Arctic Yearbook 2015 - Page 332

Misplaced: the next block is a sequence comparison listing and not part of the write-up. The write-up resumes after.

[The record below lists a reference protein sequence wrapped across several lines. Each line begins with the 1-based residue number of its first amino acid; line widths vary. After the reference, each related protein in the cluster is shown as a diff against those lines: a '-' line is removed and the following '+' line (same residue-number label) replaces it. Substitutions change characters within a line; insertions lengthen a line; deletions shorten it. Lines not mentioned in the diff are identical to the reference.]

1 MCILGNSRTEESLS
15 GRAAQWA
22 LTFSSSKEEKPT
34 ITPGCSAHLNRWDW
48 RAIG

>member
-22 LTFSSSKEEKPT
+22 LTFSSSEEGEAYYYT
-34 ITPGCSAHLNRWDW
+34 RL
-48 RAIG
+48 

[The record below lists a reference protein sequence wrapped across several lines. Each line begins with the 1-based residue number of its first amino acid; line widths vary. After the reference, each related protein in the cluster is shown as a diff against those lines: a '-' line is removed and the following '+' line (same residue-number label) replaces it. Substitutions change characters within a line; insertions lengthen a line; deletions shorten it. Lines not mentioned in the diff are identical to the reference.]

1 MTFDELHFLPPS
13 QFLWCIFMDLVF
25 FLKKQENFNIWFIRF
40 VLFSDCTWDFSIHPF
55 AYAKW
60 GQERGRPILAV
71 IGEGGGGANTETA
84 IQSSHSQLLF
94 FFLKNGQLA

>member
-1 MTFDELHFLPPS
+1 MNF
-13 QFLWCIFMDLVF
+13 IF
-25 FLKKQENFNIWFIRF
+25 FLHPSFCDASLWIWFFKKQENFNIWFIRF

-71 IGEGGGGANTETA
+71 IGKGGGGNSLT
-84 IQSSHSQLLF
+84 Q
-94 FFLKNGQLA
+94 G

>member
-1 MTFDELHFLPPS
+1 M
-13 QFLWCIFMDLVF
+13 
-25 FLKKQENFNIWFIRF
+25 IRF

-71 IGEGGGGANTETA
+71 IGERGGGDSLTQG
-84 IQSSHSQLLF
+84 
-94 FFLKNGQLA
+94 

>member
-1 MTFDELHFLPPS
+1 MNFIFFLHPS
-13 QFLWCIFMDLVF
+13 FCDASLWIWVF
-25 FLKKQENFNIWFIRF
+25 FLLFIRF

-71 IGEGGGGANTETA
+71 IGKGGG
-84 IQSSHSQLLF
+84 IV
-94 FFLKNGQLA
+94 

332 Arctic Yearbook 2015 states (Gautier et al. 2008). Minerals or other valuable resources may be found on the bottom of the sea, but they are still very difficult to exploit, as the sea floor is covered by 500 to 4,200 meters of water and an ice-sheet that is unlikely to disappear for decades. Of course, the very possibility of finding exploitable resources at some point in the future gives the states an incentive to maximize their piece of the Arctic territory. The value of potential future gains is, of course, not the same as the value of a certain gain in the present. The uncertainty of their very existence is the first major problem. Even if they do exist, their value is also time-discounted, meaning that resources that may lie centuries down the road have a lower value for two reasons: first, the timevalue concept of money tells us that the present value of an asset decreases as the time to potential exploitation increases. Second, events in the meantime may prevent states from actually exploiting those resources, feeding into the uncertainty argument. Thus, states must consider how pursuing uncertain and highly discounted resources stacks up again the certain and undiscounted political costs of pursuing a large stake at this point in time. Claiming Arctic territory entails an effort to substantiate the validity of the claim and the risk of creating animosity in other states. States will be unwilling to incur political costs, if they gain from political cooperation. The political costs are determined by the grand strategic goals of the states in question, which will be analyzed in the following section. Arctic policymakers have previously shown that they are willing to compromise in order to avoid incurring political costs. For instance, concerns for the stability of Arctic cooperation and an unwillingness to incur political costs played a key role when the Arctic states decided to give six non-Arctic states, including China, India, and Japan, Observer status in the Arctic Council. Russia was skeptical at th